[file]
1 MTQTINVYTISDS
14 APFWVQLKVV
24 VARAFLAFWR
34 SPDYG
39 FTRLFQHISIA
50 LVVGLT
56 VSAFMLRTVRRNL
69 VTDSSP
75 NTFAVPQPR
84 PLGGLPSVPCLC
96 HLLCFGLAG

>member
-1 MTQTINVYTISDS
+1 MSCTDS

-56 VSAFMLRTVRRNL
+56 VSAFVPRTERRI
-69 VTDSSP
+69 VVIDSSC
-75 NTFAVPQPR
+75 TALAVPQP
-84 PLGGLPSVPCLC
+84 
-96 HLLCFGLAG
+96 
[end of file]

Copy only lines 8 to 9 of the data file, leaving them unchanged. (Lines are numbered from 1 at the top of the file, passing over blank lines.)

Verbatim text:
69 VTDSSP
75 NTFAVPQPR